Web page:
The Stress of Formula 1

No, I wasn’t here for the first Abu Dhabi Grand Prix, but I’d watched some of the preparations down at the Yas Marina, and was vividly reminded of the day I was invited by a longstanding client, called Colin, to his Corporate Hospitality event at the UK’s big Formula 1 venue, Silverstone.

I’d never taken much interest in the world of motor-racing before, but by the end of that day, I had identified it as the sport that most reflected the stress of big business. For a start, it was the only sport I’d ever watched that looked rather unhealthy. It seemed to me that a contestant would need to take regular exercise to compensate for the odd mix of physical inertia and acute mental pressure of life on the track.

The furious sense of competition seemed to me rather excessive – the idea that if you didn’t finish up there in the first three, you were more-or-less in disgrace. (It didn’t need a stress expert to note how much dangerous pressure that would set up.) The split-second overtaking and cornering techniques were obviously non-stop tension. And although you expect trophy-winners to let-off a bit of steam, I could see how those hysterical celebration rituals would increase the stress further still.

But it was the pit-stops that really concerned me. Watching those teams of men down in the bay, rushing to service the cars in that emergency atmosphere, desperate to clip seconds off their re-fuelling and tyre-changing, reminded me of every computer crash I had ever experienced – the automatic sense of crisis, the feeling that every second counts, and super-human efforts being made, just to restore the normal state of things.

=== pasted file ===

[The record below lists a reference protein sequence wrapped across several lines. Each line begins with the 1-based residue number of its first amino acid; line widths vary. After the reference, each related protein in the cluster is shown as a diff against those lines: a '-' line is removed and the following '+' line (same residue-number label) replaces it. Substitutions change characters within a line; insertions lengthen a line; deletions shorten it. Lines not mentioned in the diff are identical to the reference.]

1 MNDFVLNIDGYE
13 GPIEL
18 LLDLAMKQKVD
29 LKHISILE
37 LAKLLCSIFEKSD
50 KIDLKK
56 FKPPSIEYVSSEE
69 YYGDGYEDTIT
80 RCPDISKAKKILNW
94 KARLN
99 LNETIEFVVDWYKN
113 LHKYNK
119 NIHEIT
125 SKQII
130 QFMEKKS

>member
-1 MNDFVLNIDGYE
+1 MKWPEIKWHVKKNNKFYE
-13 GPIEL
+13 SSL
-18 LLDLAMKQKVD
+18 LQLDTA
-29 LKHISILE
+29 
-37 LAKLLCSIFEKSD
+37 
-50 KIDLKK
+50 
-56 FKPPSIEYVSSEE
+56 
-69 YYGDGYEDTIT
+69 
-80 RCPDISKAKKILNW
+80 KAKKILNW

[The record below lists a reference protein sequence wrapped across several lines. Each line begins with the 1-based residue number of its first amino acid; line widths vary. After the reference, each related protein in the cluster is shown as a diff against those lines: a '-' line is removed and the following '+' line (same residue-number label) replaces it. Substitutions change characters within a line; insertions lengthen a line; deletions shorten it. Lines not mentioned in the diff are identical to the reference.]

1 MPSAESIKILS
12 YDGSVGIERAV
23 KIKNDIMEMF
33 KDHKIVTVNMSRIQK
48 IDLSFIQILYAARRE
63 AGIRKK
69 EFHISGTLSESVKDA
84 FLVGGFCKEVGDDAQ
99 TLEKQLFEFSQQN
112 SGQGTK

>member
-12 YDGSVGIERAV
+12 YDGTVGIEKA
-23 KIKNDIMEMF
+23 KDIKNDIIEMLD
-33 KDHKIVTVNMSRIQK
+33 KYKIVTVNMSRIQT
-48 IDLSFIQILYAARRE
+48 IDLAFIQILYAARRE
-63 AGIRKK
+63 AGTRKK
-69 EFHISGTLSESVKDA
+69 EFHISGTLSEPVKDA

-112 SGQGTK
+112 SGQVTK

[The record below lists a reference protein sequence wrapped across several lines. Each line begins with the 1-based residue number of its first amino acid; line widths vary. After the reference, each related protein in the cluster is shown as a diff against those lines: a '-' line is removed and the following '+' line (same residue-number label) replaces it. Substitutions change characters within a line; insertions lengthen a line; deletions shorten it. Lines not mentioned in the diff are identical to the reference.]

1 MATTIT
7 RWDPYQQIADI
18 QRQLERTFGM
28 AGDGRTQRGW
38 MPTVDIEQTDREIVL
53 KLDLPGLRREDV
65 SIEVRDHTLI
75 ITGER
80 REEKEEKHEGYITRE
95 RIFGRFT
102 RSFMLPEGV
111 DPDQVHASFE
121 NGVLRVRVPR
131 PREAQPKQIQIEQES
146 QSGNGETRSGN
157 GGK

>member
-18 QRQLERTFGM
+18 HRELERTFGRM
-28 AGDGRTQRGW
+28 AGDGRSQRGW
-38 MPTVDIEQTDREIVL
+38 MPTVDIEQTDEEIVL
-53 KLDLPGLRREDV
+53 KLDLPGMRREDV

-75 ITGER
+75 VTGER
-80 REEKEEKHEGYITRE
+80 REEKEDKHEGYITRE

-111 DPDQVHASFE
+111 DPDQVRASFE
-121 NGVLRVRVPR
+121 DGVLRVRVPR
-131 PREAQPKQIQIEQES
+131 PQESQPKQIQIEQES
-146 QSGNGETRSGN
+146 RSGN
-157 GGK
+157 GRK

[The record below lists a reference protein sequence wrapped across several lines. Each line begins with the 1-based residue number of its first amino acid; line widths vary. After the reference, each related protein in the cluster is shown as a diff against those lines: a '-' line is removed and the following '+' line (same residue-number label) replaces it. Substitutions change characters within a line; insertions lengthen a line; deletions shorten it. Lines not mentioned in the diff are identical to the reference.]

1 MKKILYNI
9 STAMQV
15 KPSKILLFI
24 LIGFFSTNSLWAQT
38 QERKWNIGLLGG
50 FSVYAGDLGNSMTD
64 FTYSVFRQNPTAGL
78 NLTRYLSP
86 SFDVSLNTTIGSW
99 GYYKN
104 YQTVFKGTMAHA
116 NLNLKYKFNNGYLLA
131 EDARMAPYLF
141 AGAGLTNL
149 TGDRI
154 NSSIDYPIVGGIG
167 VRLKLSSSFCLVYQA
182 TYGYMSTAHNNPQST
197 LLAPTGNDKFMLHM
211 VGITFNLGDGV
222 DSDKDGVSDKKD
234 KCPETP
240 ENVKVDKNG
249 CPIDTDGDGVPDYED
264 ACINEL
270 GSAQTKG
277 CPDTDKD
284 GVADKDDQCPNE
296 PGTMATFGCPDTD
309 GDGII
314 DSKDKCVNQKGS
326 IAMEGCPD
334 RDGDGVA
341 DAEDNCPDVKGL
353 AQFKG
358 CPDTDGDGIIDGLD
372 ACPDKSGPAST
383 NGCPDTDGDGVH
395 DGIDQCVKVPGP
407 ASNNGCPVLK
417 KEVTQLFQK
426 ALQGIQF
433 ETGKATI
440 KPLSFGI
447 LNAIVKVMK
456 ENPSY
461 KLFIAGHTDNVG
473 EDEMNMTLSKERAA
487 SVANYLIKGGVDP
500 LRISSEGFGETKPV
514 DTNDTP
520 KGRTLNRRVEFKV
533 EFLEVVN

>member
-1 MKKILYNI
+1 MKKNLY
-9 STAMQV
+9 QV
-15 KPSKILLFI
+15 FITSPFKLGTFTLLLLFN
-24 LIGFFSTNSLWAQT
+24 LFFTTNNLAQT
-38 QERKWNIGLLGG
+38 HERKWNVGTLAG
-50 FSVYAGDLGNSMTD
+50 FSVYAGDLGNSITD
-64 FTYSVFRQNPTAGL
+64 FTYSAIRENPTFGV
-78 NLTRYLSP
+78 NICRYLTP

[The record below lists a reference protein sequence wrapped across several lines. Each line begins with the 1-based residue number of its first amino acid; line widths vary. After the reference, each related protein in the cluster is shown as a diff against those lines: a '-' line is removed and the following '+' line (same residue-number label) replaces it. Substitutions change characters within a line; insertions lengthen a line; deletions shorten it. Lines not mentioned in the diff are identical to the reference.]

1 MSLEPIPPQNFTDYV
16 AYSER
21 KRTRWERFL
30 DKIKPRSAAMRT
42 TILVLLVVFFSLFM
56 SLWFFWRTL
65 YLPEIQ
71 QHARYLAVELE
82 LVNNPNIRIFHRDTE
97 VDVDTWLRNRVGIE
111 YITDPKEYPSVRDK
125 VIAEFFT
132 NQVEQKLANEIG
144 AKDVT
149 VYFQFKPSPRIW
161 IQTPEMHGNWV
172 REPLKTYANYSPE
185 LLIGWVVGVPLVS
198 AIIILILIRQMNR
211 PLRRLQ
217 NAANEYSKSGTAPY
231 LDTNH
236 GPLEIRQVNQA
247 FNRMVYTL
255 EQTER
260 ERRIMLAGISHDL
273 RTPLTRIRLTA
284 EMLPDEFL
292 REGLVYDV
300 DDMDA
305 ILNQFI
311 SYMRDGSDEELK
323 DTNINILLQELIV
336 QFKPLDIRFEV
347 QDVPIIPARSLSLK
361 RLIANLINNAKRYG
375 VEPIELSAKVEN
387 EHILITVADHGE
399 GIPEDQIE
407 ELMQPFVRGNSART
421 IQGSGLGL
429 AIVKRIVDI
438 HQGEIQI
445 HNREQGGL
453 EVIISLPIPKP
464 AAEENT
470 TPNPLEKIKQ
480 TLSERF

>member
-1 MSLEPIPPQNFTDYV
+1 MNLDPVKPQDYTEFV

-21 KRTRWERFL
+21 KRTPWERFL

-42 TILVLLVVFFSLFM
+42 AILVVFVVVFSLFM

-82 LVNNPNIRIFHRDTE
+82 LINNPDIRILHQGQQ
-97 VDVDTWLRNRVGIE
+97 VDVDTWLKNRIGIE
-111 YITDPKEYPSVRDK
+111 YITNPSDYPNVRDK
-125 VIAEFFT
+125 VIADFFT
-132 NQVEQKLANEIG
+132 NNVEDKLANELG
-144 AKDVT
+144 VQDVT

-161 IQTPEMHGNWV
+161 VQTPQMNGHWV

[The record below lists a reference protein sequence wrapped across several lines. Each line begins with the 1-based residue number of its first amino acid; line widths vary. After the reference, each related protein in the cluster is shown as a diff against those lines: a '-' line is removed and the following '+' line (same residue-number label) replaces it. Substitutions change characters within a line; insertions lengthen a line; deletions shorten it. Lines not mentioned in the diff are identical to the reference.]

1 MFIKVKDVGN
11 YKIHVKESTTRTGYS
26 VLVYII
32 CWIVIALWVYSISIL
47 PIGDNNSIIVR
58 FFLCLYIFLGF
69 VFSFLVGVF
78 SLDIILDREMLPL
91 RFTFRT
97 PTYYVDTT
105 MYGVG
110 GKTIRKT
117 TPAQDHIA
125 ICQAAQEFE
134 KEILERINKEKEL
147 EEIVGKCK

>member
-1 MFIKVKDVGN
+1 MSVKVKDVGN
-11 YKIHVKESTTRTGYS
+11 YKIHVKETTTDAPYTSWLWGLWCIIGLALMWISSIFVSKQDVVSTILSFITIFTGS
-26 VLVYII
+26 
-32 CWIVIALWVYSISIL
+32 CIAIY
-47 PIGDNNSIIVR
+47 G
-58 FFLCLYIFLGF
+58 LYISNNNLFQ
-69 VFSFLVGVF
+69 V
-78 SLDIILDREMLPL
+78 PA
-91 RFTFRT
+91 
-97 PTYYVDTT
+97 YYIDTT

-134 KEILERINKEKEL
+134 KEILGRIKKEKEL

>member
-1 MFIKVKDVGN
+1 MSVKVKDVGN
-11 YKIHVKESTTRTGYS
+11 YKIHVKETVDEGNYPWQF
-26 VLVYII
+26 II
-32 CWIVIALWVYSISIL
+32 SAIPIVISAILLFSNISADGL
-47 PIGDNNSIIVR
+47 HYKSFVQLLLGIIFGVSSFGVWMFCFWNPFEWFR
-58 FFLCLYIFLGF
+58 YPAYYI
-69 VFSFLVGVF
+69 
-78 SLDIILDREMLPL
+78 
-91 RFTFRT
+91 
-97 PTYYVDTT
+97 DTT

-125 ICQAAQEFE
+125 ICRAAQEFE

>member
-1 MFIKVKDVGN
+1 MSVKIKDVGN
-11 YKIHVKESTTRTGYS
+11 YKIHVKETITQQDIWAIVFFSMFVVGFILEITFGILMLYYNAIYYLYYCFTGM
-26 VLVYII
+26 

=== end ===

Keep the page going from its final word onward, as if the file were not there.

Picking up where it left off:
Deeply troubled man

The grand reception after the race was also revealing – and also conducted in an over-heightened atmosphere, as it seemed to me. The entertainment was most generous, but somehow more lavish than necessary. I couldn’t imagine wanting to eat and drink as much as that.

Colin was an old friend of one of the contestants, Steve, who had not driven particularly well that day, and was clearly not happy about it. Behind the polite conversation, I could detect a smouldering resentment in Steve. A few minutes’ dialogue revealed that he had been trying to win this particular event for years, with no success. He had never held up that coveted trophy, to the roar of the crowd. And he wasn’t getting any younger.

Listening to Steve, and discreetly studying his body-language and general demeanour, I felt strongly that this was a man who would soon be needing his own personal ‘pit-stop repair session’.

So I wasn’t too surprised to hear from Colin, the following year, that Steve had failed his insurance medical and would not be allowed on the track. I felt that this was a deeply troubled man who ought to have stress counselling, and after some persuading, he agreed to it. I told him that he maybe he should consider making a clean break from the whole stressful atmosphere of the motor-racing world, and re-invent himself in another field altogether. He is now a part-time tourist guide in a small city that he knows well (plenty of healthy walking there), and a partner in a firm that supplies specialist equipment – not to race-tracks but to dairies. Colin tells me he’s a new man.

Key Points About the Stress of Formula 1

• Motor-racing is an unusual mix of physical inertia and mental stress

 • The traditional track-side entertainment is liable to heighten pressure

• Those who don’t feel they’re winning should break clean away from it

[Reproduced with the kind permission of Gulf News]

Book Motivational Speaker, BBC guest-broadcaster and best-selling Author, Carole Spiers in person for your next conference, for a charismatic, high-impact presentation on proven stress management and organisational change strategies.  See Carole live http://bit.ly/TUWbX

Contact Carole  for a FREE stress consultation – Tel:  +44 (0) 20 8954 1593   or email info@carolespiersgroup.co.uk.    She is dedicated to supporting your long-term growth through talent retention rooted in effective stress management.

Or check-out our latest professional stress reduction products http://bit.ly/FjL5L and stress management services delivered to blue-chip clients from IBM to Abu Dhabi Marine Operating Company in UK, UAE and worldwide at www.carolespiersgroup.co.uk

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Spreading the Word on Stress

“We’re not in the market today, thank you!”

Whether you’re trying to sell a single product or a whole new concept, I guess you’ll have been hearing those depressing words regularly during this recession.